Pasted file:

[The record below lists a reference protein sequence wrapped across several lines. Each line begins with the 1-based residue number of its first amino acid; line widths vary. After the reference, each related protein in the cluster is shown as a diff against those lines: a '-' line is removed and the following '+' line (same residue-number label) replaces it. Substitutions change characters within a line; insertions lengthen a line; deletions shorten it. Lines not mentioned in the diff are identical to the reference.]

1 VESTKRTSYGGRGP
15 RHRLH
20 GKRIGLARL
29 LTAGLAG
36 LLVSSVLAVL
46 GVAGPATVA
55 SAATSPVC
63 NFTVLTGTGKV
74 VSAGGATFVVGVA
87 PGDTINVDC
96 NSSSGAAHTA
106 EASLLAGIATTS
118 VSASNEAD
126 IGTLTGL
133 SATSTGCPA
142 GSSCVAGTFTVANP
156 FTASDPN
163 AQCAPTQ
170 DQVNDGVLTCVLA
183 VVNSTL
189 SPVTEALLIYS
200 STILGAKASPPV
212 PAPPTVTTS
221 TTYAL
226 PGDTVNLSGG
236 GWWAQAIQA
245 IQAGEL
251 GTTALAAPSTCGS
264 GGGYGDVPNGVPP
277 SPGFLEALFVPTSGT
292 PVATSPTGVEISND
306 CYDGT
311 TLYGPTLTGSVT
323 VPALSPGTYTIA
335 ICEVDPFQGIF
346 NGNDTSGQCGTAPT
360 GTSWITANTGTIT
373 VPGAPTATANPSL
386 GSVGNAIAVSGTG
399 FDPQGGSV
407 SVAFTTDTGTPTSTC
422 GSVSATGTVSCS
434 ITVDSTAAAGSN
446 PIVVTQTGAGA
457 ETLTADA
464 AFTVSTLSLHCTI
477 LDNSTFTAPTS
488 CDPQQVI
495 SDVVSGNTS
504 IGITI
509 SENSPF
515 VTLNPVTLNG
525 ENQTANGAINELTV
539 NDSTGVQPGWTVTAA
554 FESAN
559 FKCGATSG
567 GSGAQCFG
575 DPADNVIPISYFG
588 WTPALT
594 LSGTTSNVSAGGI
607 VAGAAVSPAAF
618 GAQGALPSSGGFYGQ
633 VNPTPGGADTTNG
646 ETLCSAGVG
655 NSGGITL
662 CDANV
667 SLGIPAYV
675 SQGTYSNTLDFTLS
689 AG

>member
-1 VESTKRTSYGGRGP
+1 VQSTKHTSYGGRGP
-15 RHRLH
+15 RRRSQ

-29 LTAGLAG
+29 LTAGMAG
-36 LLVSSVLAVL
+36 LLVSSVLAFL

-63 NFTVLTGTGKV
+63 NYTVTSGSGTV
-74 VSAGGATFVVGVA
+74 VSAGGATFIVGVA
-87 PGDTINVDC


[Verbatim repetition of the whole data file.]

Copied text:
[The record below lists a reference protein sequence wrapped across several lines. Each line begins with the 1-based residue number of its first amino acid; line widths vary. After the reference, each related protein in the cluster is shown as a diff against those lines: a '-' line is removed and the following '+' line (same residue-number label) replaces it. Substitutions change characters within a line; insertions lengthen a line; deletions shorten it. Lines not mentioned in the diff are identical to the reference.]

1 VESTKRTSYGGRGP
15 RHRLH
20 GKRIGLARL
29 LTAGLAG
36 LLVSSVLAVL
46 GVAGPATVA
55 SAATSPVC
63 NFTVLTGTGKV
74 VSAGGATFVVGVA
87 PGDTINVDC
96 NSSSGAAHTA
106 EASLLAGIATTS
118 VSASNEAD
126 IGTLTGL
133 SATSTGCPA
142 GSSCVAGTFTVANP
156 FTASDPN
163 AQCAPTQ
170 DQVNDGVLTCVLA
183 VVNSTL
189 SPVTEALLIYS
200 STILGAKASPPV
212 PAPPTVTTS
221 TTYAL
226 PGDTVNLSGG
236 GWWAQAIQA
245 IQAGEL
251 GTTALAAPSTCGS
264 GGGYGDVPNGVPP
277 SPGFLEALFVPTSGT
292 PVATSPTGVEISND
306 CYDGT
311 TLYGPTLTGSVT
323 VPALSPGTYTIA
335 ICEVDPFQGIF
346 NGNDTSGQCGTAPT
360 GTSWITANTGTIT
373 VPGAPTATANPSL
386 GSVGNAIAVSGTG
399 FDPQGGSV
407 SVAFTTDTGTPTSTC
422 GSVSATGTVSCS
434 ITVDSTAAAGSN
446 PIVVTQTGAGA
457 ETLTADA
464 AFTVSTLSLHCTI
477 LDNSTFTAPTS
488 CDPQQVI
495 SDVVSGNTS
504 IGITI
509 SENSPF
515 VTLNPVTLNG
525 ENQTANGAINELTV
539 NDSTGVQPGWTVTAA
554 FESAN
559 FKCGATSG
567 GSGAQCFG
575 DPADNVIPISYFG
588 WTPALT
594 LSGTTSNVSAGGI
607 VAGAAVSPAAF
618 GAQGALPSSGGFYGQ
633 VNPTPGGADTTNG
646 ETLCSAGVG
655 NSGGITL
662 CDANV
667 SLGIPAYV
675 SQGTYSNTLDFTLS
689 AG

>member
-1 VESTKRTSYGGRGP
+1 VQSTKHTSYGGRGP
-15 RHRLH
+15 RRRSQ

-29 LTAGLAG
+29 LTAGMAG
-36 LLVSSVLAVL
+36 LLVSSVLAFL

-63 NFTVLTGTGKV
+63 NYTVTSGSGTV
-74 VSAGGATFVVGVA
+74 VSAGGATFIVGVA
-87 PGDTINVDC